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Producer:  David Heyman
Director:  Paul King
Writer: Paul King 
Stars:  Sally Hawkins, Hugh Bonneville, Nicole Kidman, Madeleine Harris, Samuel Joslin, Julie Walters, Peter Capaldi, Jim Broadbent, Matt Lucas, Tim Downie, Kayvan Novak, Matt King, Ben Whishaw. Imelda Staunton and Michael Gmbon
Studio: The Weinstein Company


You might think of Paul King’s adaptation of Michael Bond’s books about an accident-prone Peruvian bear as the polar opposite of “Ted”—a combination of live-action and CGI in which the animated ursine star is as lovable and sweet-tempered as Seth McFarlane’s is nasty and foul-mouthed. “Paddington” is thoroughly charming but evinces a British sensibility that might put off American audiences—which would be a shame, since this is the best family movie of its kind since “Babe.”

Of course, King’s screenplay has had to impose a narrative on the rambling, anecdotal stories in Bond’s series. And the one he selected, typically of children’s movies nowadays, involves an evil villain anxious to capture the gentle beast for nefarious purposes, combined with a message about the meaning of family. While the scenario seems trite—and in fact is—King manages it with a light touch that makes it more than palatable. He also invests it with moments of delightfully understated deadpan humor, as well as clever cinematic allusions and slapstick episodes that at their best recall the routines Peter Sellers and Blake Edwards pulled off in the Inspector Clouseau comedies (particularly since the bear’s hat looks a lot like the inspector’s). King even manages to add a touch of pathos to the mix by referring gently to the immigrant experience—not just in terms of Paddington’s exile from his home but by reference at one point to the Kindertransport that saved Jewish children from the Nazis in the late 1930s. And to top it all off, like the icing on an elaborately-decorated cake, he clothes the picture in a lusciously colorful production design (the work Gary Williamson, with assists from art directors Justin Brown and Stephen Lawrence and set decorator Cathy Cosgrove) that, in its most intricate instances, might be mistaken for scenes from “The Grand Budapest Hotel.”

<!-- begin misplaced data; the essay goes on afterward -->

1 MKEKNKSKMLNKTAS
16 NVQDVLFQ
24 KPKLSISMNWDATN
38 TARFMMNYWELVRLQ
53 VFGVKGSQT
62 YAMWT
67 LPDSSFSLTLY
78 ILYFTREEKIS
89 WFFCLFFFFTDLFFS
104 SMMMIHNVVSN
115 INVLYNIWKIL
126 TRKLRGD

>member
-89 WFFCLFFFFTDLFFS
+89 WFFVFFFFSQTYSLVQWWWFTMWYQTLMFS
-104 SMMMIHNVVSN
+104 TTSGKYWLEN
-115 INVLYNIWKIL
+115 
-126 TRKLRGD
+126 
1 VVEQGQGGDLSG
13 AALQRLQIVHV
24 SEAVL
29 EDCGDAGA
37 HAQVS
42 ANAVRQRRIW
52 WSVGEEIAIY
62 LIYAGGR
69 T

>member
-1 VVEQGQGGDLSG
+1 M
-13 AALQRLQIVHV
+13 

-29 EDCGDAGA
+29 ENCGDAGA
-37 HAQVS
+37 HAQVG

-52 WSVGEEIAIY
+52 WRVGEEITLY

From the narrative standpoint King begins by adding a nice backstory for the bear, a period prologue in which an intrepid explorer named Montgomery Clyde (Tim Downie) finds the cub’s relatives and teaches them English—and a love of orange marmalade—before returning home. Years later, the little bear (voiced by Ben Whishaw)—not yet called Paddington, of course—lives happily with his elderly Uncle Pastuzo (Michael Gambon) and Aunt Lucy (Imelda Staunton). But an earthquake carries off Pastuzo, and Lucy, ready for the old bear retirement home, helps her nephew stow away on a ship bound for London, where Clyde assured them they’d always find a warm welcome.